The body for the major portion of its length is provided with threads 3 of predetermined size and pitch; a few of the threads at the head end of the tap being intersected as usual by the taperingof the body at that end, as at 4,' so that these threads gradually diminish in depth and finally disappear as the taper passes inwardly of the plane of the base of the threads. Thus far, the
arrangement is continual and standard.
The tap from end to end is provided with a relatively large bore 5 which is reduced at the width of a few thousandths course kept from possible contact with the iinished threads as they are cut. The grooves or E flutes 8 if provided merely formdclean-cut or iinishing elements for the .cut threads, and do not carry lany shavings or chips to mar or mutilate 'saidahreads as is the case with the conventional tap.
The radial difference between the leading and trailing edges of the. slots and flutes, and the `elimination. of material friction when retracting the tap, is obtained by the following manufacturing procedure. A hardened block 9 is tapped as at Il! to the size and length of the tap to be made, after which the block is cut through diametrally of the tapped hole as at Il, for the of an inch, and then providing separate block sections l2. The threaded but unslotted tap I, prior to tem-f pering, is then placed between the blocks, after which pressure is exerted against the block sections I2 on opposite sides of and at right angles to the cut, to force said sections toward each other and close the gap, as shown in Fig. '7.
This obviously results in deforming the tap so the threads from the l Letters Patent that it is slightly .though symmetrically out of round, with its major diameter4 D, however, remaining normal. 'I'he blooks-are then separated and the tap withdrawn.A The slot 1 is then out in the tap on a bias to diametral line D, and so that'the leading edges of the slot will lie on said line. Due to the out-of-round `formvof the tap,
,the trailing edges` of the slot (and flute B) will be radially inward of the leading edges, as will all of trailing to the leading edge.
As' a result, the tap when engaging the iinished threads, only contacts the same atI diametrally opposed points, and hence can be retracted with a minimum of resistance and without possible damage to the threads.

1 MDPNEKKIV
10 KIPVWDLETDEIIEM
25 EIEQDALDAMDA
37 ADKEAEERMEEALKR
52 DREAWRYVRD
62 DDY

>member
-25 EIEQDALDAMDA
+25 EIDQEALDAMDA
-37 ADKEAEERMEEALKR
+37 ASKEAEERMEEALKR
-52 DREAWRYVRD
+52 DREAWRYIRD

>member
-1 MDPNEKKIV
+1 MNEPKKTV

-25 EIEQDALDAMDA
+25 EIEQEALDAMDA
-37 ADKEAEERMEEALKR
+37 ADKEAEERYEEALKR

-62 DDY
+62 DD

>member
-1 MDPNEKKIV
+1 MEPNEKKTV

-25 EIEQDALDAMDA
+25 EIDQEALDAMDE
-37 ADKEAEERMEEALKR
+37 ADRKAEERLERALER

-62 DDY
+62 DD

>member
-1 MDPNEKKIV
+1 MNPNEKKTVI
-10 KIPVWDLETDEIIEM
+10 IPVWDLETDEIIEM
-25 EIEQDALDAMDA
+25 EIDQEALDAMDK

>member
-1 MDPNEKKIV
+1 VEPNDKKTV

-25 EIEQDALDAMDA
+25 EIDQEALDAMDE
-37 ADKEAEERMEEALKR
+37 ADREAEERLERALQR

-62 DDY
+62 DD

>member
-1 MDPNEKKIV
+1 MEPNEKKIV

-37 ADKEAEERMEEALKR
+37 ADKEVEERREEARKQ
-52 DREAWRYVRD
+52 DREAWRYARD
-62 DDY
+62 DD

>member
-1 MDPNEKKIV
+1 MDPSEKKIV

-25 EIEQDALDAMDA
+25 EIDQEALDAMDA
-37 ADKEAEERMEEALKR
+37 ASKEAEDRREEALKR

From the foregoing description it will be readily seen that we have produced sucha 'device as substantially 'fuliis the objects of the invention as set forth herein. l
Wnue this specmcanon sets, form in detail the present and preferred construction of the device,
assenza l l. A tap comprising 'a body, threads on the still in practice such 4deviations from such detail may be resorted to 'as do not form a departure from the spirit of the invention, as" defined by n the appended claims.
'Having thus described ourinvention, what we claim as new and useful and desire to secure by body adjacent its forward end, the body at said end having a diametral slot cut therethrough and through the threads lengthwise of the body and 'having its leading edge radially out from its trailing edge, land the'body having a central bore extending from the outer end of the body to the rear end of and intersecting the slot.
2. A tap as in claim l1,-in which the threads adjacent the forward end of the .body become in#- creasingly shallow in depth toward said end the .I
slot extending back tothe full-depth threads.
3. A tap as in claim l, in which the slot is cut "on a bias relative to the axis of the tap, with the leading edge of the slot sloping in the direction of cutting rotation oi' the tap. i
4. A tap comprising a threaded body of slightly` oval shape in cross section. av diametre] slot cutinto the working end of the body to form a cutting flute, the leading edge of which lies in a plane along the major diametral axis of the body.v
inner end of and a bore through the body, the which bore opens into the slot.
` EMm'r'r M.' TUCKER.
EMMI'II M. TUCKER, JR. JOSEPH M.' TUCKER.V